This is a topic that I've entertained for several years now, posting about it intermittently (first on the HEMA Alliance forums, and more recently on scattered Facebook threads). This blog post is a modified version of one such Facebook post.
The Case for the Twerhaw as a Diagonal Cut
This is an explanation of why the standard Twerhaw (Zwerchhau, etc.), meaning the one that is taught first and used most, is/should be a short edge diagonal cut thrown at a shallow angle (say, 20-40 degrees) using the same mechanics and structure as the current popular interpretation (just with the plane of the cut rotated upward).
There is likewise an Unterhaw version along the same cutting lines, as given in Liechtenauer verse 51 (Twer zw dem pflueg / zw dem ochsen hart gefüg) and labeled the "Zwerch" by Joachim Meyer.
The horizontal Twerhaw (HTH), which has been the common interpretation for the past 20 years or so (I want to say Bart Walczak popularized it, but that was really before my time so I may be in error), is a valid technique in a few special situations but is merely a variation on this cut. The inappropriate use of the HTH as the default cut rather than the proper angled Twerhaw is the result of a confluence of bad translations and misinterpretation.
The case for the Twerhaw comes in six parts:
1 - The diagonal cut defends the hands better
2 - The diagonal cut binds better
3 - The diagonal cut leads to the follow-on devices in a more intuitive way
4 - The diagonal cut is used in Messer
5 - The diagonal cut arises from common fencing
6 - The diagonal cut matches the source material better
Number 6 is obviously the most important, but it's the longest section so the others might get lost if it came first.
1 - Defending the Hands
When used as a counter-cut, the HTH leaves the hands directly in the path of the incoming edge and often leads to at least incidental contact (which could be less incidental in a real encounter since swords are sharp and fingers are flimsy). There are tweaks that can be made to the strike to mitigate this risk to an extent, and there's an argument to be made that with the stickiness of sharps the edge would not threaten the defender's hand as much, but the fact is that with the correct Twerhaw these considerations evaporate—the gross mechanics of the Twer protect the hands automatically. By striking directly onto the opponent's sword, you line up your shield in such a way as to maximize its protective qualities, and the risk of hand hits is no greater than in, say, a Zornhaw.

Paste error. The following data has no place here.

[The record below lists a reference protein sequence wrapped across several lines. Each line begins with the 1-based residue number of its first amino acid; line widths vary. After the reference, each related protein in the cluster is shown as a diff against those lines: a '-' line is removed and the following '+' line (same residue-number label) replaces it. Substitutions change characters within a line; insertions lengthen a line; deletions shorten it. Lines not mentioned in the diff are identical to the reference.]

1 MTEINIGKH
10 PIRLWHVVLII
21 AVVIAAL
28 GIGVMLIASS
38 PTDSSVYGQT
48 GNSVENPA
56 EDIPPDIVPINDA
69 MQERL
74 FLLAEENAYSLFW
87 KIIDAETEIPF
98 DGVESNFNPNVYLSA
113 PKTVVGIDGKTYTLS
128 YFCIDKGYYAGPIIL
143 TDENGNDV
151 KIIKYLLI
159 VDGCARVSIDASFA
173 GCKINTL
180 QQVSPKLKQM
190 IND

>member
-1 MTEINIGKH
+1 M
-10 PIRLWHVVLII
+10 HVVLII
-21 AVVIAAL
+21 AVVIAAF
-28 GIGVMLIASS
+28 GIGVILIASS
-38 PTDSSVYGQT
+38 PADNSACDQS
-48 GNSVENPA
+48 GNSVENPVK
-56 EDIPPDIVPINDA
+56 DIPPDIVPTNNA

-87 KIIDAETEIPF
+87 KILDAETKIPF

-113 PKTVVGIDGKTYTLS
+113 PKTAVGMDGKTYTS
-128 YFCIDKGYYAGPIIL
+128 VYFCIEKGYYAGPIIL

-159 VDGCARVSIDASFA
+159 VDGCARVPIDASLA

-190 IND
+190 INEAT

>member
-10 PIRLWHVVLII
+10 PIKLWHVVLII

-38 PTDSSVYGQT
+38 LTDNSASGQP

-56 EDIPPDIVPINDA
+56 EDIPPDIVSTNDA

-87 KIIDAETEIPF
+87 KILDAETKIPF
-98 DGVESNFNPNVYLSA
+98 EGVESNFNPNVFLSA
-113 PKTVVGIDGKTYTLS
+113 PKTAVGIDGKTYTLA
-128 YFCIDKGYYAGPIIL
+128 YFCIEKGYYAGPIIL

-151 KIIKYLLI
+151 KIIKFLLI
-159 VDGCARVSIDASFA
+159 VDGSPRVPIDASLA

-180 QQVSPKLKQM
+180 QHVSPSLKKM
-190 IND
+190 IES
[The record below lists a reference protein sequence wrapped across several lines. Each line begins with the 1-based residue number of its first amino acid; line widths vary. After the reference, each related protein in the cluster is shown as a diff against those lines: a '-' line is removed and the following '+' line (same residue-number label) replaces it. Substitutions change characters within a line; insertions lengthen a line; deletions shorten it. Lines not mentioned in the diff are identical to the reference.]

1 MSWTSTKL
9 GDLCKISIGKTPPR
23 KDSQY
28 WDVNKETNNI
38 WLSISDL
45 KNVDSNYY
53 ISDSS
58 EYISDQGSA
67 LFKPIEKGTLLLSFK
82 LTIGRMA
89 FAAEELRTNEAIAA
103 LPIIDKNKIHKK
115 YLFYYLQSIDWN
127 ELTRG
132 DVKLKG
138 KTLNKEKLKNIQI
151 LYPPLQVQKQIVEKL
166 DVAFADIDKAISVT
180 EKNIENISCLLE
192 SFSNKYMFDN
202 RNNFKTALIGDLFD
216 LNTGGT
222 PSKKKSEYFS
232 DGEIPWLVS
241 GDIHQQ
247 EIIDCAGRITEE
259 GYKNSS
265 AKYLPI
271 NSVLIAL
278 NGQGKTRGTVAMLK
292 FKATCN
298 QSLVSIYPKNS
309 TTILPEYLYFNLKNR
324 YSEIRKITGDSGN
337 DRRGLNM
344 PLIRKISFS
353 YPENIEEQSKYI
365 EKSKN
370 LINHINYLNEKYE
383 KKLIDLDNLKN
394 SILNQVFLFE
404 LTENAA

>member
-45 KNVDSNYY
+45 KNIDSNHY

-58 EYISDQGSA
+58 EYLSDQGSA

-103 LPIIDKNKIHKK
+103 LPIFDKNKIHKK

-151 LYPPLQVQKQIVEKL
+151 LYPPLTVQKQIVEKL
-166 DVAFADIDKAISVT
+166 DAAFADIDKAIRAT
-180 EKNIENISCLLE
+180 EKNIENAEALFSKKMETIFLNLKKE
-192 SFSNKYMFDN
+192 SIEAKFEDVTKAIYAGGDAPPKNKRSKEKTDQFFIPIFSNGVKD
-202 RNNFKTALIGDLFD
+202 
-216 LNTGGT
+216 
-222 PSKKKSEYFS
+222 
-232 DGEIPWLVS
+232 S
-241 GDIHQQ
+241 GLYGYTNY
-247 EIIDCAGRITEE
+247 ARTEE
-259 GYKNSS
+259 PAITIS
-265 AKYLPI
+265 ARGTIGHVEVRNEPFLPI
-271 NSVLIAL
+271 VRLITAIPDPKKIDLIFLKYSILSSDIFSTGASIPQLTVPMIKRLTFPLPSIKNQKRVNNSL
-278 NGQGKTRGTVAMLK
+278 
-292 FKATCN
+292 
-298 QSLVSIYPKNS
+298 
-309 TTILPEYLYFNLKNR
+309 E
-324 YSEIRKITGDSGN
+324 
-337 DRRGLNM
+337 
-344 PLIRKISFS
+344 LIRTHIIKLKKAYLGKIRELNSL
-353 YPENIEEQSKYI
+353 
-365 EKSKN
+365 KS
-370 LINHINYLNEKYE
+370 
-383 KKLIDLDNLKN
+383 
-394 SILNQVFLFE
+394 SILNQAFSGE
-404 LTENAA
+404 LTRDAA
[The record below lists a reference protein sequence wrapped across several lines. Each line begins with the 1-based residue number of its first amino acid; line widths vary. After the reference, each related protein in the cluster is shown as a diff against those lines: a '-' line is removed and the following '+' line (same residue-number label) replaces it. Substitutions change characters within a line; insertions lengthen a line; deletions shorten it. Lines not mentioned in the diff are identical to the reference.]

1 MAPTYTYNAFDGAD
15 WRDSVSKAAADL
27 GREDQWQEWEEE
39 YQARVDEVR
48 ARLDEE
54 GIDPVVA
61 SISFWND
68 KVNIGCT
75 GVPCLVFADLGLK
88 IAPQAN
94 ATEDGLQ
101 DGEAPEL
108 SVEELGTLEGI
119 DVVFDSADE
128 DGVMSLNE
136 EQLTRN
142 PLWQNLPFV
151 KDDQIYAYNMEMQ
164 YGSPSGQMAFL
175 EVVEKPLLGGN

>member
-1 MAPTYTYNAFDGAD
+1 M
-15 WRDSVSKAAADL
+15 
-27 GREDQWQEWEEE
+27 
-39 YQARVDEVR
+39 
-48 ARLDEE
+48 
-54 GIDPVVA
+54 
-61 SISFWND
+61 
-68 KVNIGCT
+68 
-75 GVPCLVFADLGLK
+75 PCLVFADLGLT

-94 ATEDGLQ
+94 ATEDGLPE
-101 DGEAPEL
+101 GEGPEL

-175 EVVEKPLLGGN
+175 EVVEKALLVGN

2 - Creating a Superior Bind
Whereas the HTH travels in a path oblique to most strikes and often results in a messy edge-to-edge bind, the proper Twer strikes directly across the line of attack, typically resulting in a strong over-bind with your short edge pressing the opponent's flat. This not only gives you more control of the bind, but it also allows a greater degree of Fuhlen.
I suspect this is what the anonymous gloss in the Ms. 3227a means when it says that "And with this crossing-strike it is quite good to get on the sword with someone. And when one gets the other on the sword, no matter how it happened, the other may get away from him with great difficulty, and will be beaten by him to both sides with crossing-strikes." (Zabinski)
3 - Making the Devices Smoother
The proper Twer leads to the canonical follow-on devices much more smoothly than does the HTH. I leave the proof of this as an exercise for the reader. :P
Seriously, there are like a thousand and I don't have room to explain them all. They all work, and they usually work better. (It was attempting a counter to a counter to the Twer from Ringeck that convinced Jake Priddy, since it just sort of appeared spontaneously rather than having to be forced as was required by the HTH.)
4 - Twerhaw vs. Entrusthaw
The Entrusthaw (Shock or Anger Hew) is the equivalent hidden strike to the Twerhaw with the Messer—it uses the same verses in Lecküchner as the Twer does in Liechtenauer, and Andreas provides independent confirmation of this equivalence.
The foundational play of the Entrusthaw is breaking the guard Luginsland (Watchtower, i.e. vom Tag) starting from a low position comparable to an Alber. Performing this strike horizontally from a low guard is quite awkward and difficult, and there's simply no way to maintain a good speed and structure while doing it from any position. On the other hand, throwing it diagonally (by passing through the Bogen) is a smooth and powerful action.
The follow-on devices of the Entrusthaw likewise give no implication of a horizontal strike.
(Caveat: Jake Norwood has a Messer version of the HTH that maintains good structure, but I only like it when striking from Luginsland, not from the low wards.)
5 - Emergent from Common Fencing
Pseudo-Peter von Danzig's gloss tells us that the Zornhaw is "a simple peasant strike", and Ms. 3227a's gloss that no strike is more natural to a man in a rage; with training and art, however, this simple diagonal long-edge Oberhaw becomes one of Liechtenauer's five Hidden Strikes. The Twer is similar: teach someone that both edges are for striking and they will naturally start trying to throw short-edge Oberhawen (I did on my first day, and you probably did too). With training and art, these short-edge strikes become another of Liechtenauer's Hidden Strikes.